Calling All CNC Peoples: Building Your Own Group

Hello @Team_Machine_Shop and @CalvinStence

My time in quarantine, combined with the potential reopening of DMS has sparked an idea. I don’t know about the rest of you, but at this point, I’ve almost forgotten how to run the HAAS and I don’t have any way to keep those skills sharp at home. While I do have a 3D printer, I’m woefully under prepared for machining at home and I’d like to kill both birds with the same stone.

With that in mind, I was considering building my own 3 axis CNC for home use. I’d like something that can be reasonably moved around, and not take up a whole room, but still be functional enough to so some light machining in metal (even if only aluminum).

I’d like this to be a collaborative project, with the project trying to get as many different backgrounds of people attracted to it, so we can get a maximum amount of learning from it, I’m open to ideas about the flow of the “classes” or “meetings” but my thought was a couple design meetings, some CAD/CAM work days, then some machining parts days, and finally some meetup and assembly/test operations days.

With the above in mind, I’m doing a call for research and ideas about a CNC machine that is:

  • Open Source / Free Designs
  • Small enough to be reasonably moved by one person and fit in a passenger vehicle. Ideally “3D printer sized”
  • Can machine at minimum Aluminum, with at least enough rigidity to make a 0.010" depth of cut (so no Tormachs lol @michaelb )
  • Must be primarily manufacture-able with the tools we have a DMS. Obviously, we’ll buy some servos/steppers and the linear rails etc, but the major chassis parts and bits and bobs should be machinable on our HAAS and lathes/mills
  • Must not cost an arm and a leg. I’m flexible on this one, but designs over $1k will probably be a bad idea for group size, I was thinking of something in the sub $800 range. If the group is large enough, a group buy of materials will probably help this a bit.
  • Have at least a 6" by 6" by 6" working area. We may be flexible on this, but we’d need to vote on it in the group.
  • I’m In! Sounds fun!
  • It’s a Pointless Dumb Idea
  • Too much Money
  • Too little build size
  • Other

0 voters


It’s a bit over 1k… just a bit :rofl:

So 1,001.00. Lol


If you want a quality low cost CNC router check out the Omio X8:

I know quite a few people in the robotics community that have and swear by them. Here are some videos of the Omio cutting aluminum:

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$2800 is out of range.

Looks nice, but too high for me at least.

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My current plan is to build one of these soonish™:

I’m always interested in feedback though (especially if it’s a horrible idea).

How much is the BOM cost on it? If it’s just a little over we could probably take it to a vote.

What do you guys think of this Open Source CNC project:

They sell them assembled for $2100, so I’d assume the BOM cost isn’t too bad.

I like the idea of an enclosure, I’d rather have it be contained than be an open frame style.

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Also if I were to pursue such a machine, 8" of vertical travel would be a minimum. Maybe 12".
( I’ll have to do some digging to find the actual minimum. )

Not enough Z travel. 2.5" makes it a router not a 3 Axis IMO.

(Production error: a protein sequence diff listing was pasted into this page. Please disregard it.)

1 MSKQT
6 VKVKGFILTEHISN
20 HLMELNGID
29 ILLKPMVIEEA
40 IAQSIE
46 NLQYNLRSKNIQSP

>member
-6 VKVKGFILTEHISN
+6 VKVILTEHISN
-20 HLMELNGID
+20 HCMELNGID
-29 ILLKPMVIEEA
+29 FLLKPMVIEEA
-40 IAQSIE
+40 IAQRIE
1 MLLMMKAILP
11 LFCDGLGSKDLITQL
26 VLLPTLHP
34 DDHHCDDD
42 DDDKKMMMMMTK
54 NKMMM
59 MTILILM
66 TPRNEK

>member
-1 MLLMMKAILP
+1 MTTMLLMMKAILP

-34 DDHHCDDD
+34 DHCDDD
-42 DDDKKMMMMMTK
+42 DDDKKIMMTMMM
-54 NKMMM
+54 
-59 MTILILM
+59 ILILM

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I see we’re on the same page…

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Joking aside though, this is something I have done quite a lot of thinking about and even more research on. I think we will be guided by what we really desire. Is it a milling machine we want, or is more of a router OK?

In my experience these are the challenges of designing a milling machine that can precisely machine whatever you want, albeit slowly:

  1. The spindle–how to get one at all, how to hold tools without manually resetting each time which is such a pain in the ass
  2. The spindle drive–How to have both speed, power, and torque required for the application
  3. The machine base–how to get a precise, stiff, and heavy object to mount the motion assemblies to and dampen vibration
  4. Overall stiffness, especially in torsion–Very general number here, You really want to be in the 20+ N/micrometer range to do not go crazy. 100+ N/micrometer is where things start to get good.
  5. How to get big frame pieces that are precise and not infinity $ - We can’t really do cast iron lol
  6. Precision - A mill can be fun without it but it’s much more useful if it can be geometrically aligned and be repeatable
  7. Axis drives - What motors to use to get torque and speed
  8. Power - how to get it to the motion components/spindle
  9. Control - how to give commands to the motors and spindle

In my travels I have found a few methods to address these issues on a machine of the approximate scale we are discussing, but with capabilities closer to a milling machine than a router.

    1. Cheap R8 spindle head from a Sieg X2 with TTS holders (i have one I can donate, they are something like $100-150)
  1. Cheap Chinese servomotors OR treadmill motors (varies but maybe $200 is expected)
  2. Granite surface plates with threaded inserts epoxied in for a base OR epoxy granite (you can get tiny ones for about $50)
  3. Double column fixed gantry construction: Massive gain in machine stiffness with minimal use of material due to effective double fixed end columns caused by gantry acting as a virtual fixed surface (cost comes in the form of item 5)
  4. Laser cut steel and Diamant metallplastic (micro steel bearing ball impregnated epoxy which sets to 30% of elastic modulus of steel) bonded and bolted assemblies for stiffness, full contact on non ground parts, can be incredibly cheap. Just need to keep them from rusting. (maybe $300 if we fully machine all the parts and don’t laser cut them)